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will always determine himself by the end ; or by such a retrospective view of things, considered as paft.
On the other hand, if you find a strong propenfion to any particular action, examine that with the like impartiality : perhaps it is what neither your reason nor conscience can fully approve ; and yet every motive to it is strongly urged, and every objection against it flighted : sense and appetite grow importunate and clamorous, and want to lead, while reason remonftrates in vain; but turn not aside from that faithful and friendly Monitor, whilst with a low, ftill voice, she addresses you in this soft but earneft language. - Hear me, I beseech you, but this one
The action is indeed out of · character; what I shall never approve.
The pleasure of it is a great deal over-rated; you will certainly be disappointed. It is a
false appearance that now deceives you. . And what will you think of yourself when . it is paft, and you come to reflect seriously
on the matter ? believe it, you will then I wish you
had taken me for your councellor, * instead of those enemies of mine, your * lusts and passions, which have so often * misled you, tho you know I never < did.'
6 word more.
Such short recollections as these, and a little leisure to take a view of the nature and consequences of things or actions, before we reject or approve them, will prevent much falfe judgment and bad conduct; and by degrees wear off the prejudices which fancy has fixed in the mind, either for or against any particular action ; teach us to distinguish between things and their appearances ; strip them of those false colours that so often deceive us; correct the fallies of the imagination, and leave the reins in the hand of Reason.
Before I dismifs this head, I must observe, that fome of our strongest prejudices arise from an excessive felf-esteem, or too great à complacency in our own good sense and understanding. Philautus in everything Thews himself well satisfied with his own wisdom, which makes him very impatient of contradiction, and gives him a distaste to all who shall presume to oppose their judgment to his in any thing; he had rather persevere in a mistake than retract it, left his judgment should fuffer; not confidering that his ingenuity and good sense fuffer much more by such obstinacy : the fulness of his self-sufficiency makes him blind to those imperfections which every one can see in him but himself; and however wise, sincere and
friendly, however gentle and seasonable your remonstrances may be, he takes it immedi-, ately to proceed from ill-nature or ignorance in you, but from no fault in him.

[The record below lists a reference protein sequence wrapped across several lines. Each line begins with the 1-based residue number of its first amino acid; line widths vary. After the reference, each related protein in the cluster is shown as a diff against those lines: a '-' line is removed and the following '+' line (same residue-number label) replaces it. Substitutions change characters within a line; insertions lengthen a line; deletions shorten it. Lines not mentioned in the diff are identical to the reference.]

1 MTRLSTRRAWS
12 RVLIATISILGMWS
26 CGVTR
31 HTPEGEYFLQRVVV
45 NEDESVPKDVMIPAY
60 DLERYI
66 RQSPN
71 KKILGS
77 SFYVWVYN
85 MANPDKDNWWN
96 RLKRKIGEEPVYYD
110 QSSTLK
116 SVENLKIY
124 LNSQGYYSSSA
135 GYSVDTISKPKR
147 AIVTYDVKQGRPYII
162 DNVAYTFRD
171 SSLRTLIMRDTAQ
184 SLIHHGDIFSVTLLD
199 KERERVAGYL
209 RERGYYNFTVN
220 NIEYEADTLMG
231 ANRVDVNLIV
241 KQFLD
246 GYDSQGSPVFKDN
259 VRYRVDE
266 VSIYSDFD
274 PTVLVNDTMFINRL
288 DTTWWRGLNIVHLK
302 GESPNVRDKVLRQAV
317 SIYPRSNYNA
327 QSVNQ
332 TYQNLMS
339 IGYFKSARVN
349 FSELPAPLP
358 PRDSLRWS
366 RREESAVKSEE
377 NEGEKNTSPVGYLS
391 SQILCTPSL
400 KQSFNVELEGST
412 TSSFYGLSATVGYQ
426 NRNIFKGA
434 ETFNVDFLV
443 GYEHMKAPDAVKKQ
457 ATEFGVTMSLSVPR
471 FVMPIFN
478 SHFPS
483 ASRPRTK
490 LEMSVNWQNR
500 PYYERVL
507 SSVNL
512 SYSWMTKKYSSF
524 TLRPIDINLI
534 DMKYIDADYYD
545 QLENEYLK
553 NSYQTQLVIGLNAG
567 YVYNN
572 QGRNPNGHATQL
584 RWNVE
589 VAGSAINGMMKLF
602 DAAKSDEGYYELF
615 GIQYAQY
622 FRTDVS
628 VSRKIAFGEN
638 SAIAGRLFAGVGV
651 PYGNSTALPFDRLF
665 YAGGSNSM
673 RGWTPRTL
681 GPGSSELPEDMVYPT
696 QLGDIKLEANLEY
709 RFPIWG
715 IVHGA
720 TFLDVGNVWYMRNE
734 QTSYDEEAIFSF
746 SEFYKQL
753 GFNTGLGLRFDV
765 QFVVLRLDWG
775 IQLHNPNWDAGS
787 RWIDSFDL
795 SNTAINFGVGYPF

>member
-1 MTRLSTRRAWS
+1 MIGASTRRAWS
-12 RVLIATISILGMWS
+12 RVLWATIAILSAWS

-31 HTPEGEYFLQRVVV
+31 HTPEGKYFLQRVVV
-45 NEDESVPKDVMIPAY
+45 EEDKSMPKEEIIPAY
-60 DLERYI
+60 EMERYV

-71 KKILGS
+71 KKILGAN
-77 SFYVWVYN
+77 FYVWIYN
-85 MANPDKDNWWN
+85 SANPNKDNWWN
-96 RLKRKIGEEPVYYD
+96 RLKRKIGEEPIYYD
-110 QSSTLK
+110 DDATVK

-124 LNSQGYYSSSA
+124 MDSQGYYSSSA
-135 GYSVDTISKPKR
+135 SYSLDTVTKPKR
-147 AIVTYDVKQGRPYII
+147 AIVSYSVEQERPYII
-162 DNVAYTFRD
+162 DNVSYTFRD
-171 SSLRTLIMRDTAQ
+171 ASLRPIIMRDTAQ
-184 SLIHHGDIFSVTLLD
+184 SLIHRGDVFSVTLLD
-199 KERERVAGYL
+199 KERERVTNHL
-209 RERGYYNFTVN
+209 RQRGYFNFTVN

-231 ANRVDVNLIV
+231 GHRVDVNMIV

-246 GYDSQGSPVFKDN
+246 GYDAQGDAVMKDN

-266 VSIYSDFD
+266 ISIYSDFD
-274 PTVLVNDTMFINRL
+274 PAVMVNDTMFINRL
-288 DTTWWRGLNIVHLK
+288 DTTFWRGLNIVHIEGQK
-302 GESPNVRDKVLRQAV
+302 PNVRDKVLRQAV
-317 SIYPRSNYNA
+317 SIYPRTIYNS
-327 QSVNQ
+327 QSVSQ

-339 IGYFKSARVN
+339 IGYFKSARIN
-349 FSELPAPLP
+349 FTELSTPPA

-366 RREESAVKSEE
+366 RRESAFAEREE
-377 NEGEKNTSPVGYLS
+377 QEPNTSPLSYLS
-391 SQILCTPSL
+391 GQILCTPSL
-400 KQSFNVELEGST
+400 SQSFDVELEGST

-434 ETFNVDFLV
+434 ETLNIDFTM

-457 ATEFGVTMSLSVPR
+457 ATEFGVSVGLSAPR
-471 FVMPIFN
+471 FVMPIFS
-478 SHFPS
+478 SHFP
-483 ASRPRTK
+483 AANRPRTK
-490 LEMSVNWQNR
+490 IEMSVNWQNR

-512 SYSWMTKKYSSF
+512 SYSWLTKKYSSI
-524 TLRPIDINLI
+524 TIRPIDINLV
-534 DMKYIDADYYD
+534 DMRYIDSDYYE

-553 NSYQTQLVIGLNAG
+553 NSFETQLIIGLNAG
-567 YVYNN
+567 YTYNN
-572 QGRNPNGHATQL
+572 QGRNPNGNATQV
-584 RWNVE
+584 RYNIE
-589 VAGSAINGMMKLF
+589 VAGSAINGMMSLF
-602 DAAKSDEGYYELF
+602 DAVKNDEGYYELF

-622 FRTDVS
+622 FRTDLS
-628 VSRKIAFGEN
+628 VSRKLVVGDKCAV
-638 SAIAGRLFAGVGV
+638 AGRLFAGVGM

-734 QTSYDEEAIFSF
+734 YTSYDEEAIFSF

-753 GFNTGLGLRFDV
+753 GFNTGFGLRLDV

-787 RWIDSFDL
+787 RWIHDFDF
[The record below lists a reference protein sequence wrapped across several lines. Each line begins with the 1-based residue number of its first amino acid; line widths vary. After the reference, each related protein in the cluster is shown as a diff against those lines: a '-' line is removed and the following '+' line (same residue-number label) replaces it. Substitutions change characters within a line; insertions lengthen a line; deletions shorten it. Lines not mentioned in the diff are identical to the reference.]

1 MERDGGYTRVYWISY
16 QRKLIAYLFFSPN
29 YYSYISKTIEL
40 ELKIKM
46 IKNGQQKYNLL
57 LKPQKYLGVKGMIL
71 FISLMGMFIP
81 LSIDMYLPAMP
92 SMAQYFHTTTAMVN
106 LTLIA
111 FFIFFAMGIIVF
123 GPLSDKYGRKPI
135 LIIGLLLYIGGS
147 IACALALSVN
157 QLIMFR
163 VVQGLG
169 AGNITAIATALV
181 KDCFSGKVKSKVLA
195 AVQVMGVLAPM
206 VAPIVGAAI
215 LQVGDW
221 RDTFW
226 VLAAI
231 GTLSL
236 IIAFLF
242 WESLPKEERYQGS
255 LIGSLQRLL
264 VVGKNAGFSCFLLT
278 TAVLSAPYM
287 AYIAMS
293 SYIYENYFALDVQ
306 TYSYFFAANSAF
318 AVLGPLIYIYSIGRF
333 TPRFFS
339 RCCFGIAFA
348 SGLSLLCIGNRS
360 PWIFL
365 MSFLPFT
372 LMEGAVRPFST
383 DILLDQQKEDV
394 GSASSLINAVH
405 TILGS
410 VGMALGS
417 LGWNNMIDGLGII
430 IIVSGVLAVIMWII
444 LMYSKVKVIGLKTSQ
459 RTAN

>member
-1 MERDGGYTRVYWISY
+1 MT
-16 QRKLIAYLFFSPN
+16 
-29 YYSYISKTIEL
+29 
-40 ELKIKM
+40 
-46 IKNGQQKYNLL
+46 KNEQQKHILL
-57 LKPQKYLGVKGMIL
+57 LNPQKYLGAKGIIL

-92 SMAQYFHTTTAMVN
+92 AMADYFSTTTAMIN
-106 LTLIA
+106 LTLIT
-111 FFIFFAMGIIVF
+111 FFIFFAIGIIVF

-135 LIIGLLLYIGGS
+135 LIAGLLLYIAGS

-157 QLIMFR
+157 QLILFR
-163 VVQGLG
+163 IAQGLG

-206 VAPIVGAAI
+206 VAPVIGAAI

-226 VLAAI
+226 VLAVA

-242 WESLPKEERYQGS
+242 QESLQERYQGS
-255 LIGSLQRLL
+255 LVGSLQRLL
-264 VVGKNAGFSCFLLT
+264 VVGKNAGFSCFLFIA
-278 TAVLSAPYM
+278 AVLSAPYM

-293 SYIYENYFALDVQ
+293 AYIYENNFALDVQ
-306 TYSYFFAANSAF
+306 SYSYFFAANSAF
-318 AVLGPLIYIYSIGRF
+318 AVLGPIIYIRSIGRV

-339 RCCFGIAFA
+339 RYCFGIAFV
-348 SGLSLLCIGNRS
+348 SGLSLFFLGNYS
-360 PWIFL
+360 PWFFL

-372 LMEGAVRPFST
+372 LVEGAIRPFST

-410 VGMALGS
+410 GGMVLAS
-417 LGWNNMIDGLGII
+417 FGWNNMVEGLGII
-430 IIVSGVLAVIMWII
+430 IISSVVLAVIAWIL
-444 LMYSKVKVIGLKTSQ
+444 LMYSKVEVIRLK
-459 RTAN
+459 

Seneca, I remember, tells us a remarkable story, which very well illustrates this mat
Writing to his friend Lucilius, ' my ' wife (says he) keeps Harpastes in her house
still, who, you know, is a sort of family
fool, and no small incumberance upon us. * For my part, I am far from taking any * pleasure in such prodigies. If I have a • mind to divert myself with a fool, I have
not far to go for one ; I can laugh at my• felf. This filly girl, all on a sudden, lost • her eye-light; and (which perhaps may • seem incredible, but it is very true) she • does not know she is blind; but is every
now and then defiring her governess to lead her abroad, saying the house is dark. --Now what we laugh at in this poor
creature, you may observe happens to us • all. No man knows that he is covetous, 6 or insatiable: Yet with this difference; the • blind seek somebody to lead them, but we • are content to wander without a guide.
But why do we thus deceive ourselves ? · The disease is not without us, but fixed deep within. And therefore is the cure
' so difficult, because we do not know that
we are fick (1)
The Neceffty and Means of knowing our
A of felf-knowledge is, the knowledge of those governing paffrons or difpofitions of the mind, which generally form what we call a man's
The difference of natural tempers seems to be chiefly owing to the different degrees of influence the several passions have upon
the mind; e. g. if the passions are eager and soon raised, we say the man is of a warm temper : if more sluggish and slowly raised, he is of a cool temper; according as anger, malice or ambition prevail, he is of a fierce, churlish or haughty temper; the influence of the fofter passions of love, pity and benevolence, form a sweet, sympathifing and courteous temper; and when all the passions are duly poised, and the milder and pleasing ones prevail, they make what is commonly called a quite good-natured man,
(1) Sen. Epift. 51.
So that it is the prevalence of any particular passion which gives the turn or tincture to a man's temper, by which he is loved or esteemed, or shunned and despised by others,
Now what this is, those we converse with are foon sensible of. They presently see the fault of our temper, and order their behaviour accordingly. If they be wise and well mannered, they will avoid striking the string which they know will jarr and raise a discord within us. If they are our enemies, they will do it on purpose to fet us on tormenting ourselves. And our friends we must suffer sometimes with a gentle hand to touch it, either by way of pleasant raillery or faithful advice.
But a man must be greatly unacquainted with himself, if he is ignorant of his predominant paffion or distinguishing temper, when every one else observes it. Yet how common is this piece of self-ignorance ? The two Apostles Peter and John discovered it in that very action wherein they meant to express a most hearty zeal for their Master's honour; which made him tell them, that they knew not what manner of spirit they were of, Luke ix. 5. i. e. that, instead of a principle of love and genuine zeal for him, they were at that time governed by a spirit of pride,